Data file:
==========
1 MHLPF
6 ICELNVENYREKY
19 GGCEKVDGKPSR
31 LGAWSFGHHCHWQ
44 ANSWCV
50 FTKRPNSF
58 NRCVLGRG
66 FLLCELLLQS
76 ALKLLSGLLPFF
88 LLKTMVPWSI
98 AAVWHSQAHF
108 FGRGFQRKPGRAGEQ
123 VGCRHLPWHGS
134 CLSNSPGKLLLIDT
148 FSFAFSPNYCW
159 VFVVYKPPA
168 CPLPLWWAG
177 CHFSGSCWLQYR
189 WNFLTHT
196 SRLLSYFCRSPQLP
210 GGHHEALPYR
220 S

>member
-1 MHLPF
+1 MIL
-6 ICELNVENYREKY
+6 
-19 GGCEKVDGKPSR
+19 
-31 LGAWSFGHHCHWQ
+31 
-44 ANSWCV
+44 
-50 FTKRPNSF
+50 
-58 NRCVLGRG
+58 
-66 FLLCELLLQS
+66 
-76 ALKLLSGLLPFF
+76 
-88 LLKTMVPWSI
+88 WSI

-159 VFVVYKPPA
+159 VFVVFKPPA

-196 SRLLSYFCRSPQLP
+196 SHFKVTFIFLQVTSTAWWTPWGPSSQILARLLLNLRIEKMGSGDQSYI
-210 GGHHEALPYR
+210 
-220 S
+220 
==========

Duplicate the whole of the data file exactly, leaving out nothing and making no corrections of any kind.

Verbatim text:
1 MHLPF
6 ICELNVENYREKY
19 GGCEKVDGKPSR
31 LGAWSFGHHCHWQ
44 ANSWCV
50 FTKRPNSF
58 NRCVLGRG
66 FLLCELLLQS
76 ALKLLSGLLPFF
88 LLKTMVPWSI
98 AAVWHSQAHF
108 FGRGFQRKPGRAGEQ
123 VGCRHLPWHGS
134 CLSNSPGKLLLIDT
148 FSFAFSPNYCW
159 VFVVYKPPA
168 CPLPLWWAG
177 CHFSGSCWLQYR
189 WNFLTHT
196 SRLLSYFCRSPQLP
210 GGHHEALPYR
220 S

>member
-1 MHLPF
+1 MIL
-6 ICELNVENYREKY
+6 
-19 GGCEKVDGKPSR
+19 
-31 LGAWSFGHHCHWQ
+31 
-44 ANSWCV
+44 
-50 FTKRPNSF
+50 
-58 NRCVLGRG
+58 
-66 FLLCELLLQS
+66 
-76 ALKLLSGLLPFF
+76 
-88 LLKTMVPWSI
+88 WSI

-159 VFVVYKPPA
+159 VFVVFKPPA

-196 SRLLSYFCRSPQLP
+196 SHFKVTFIFLQVTSTAWWTPWGPSSQILARLLLNLRIEKMGSGDQSYI
-210 GGHHEALPYR
+210 
-220 S
+220 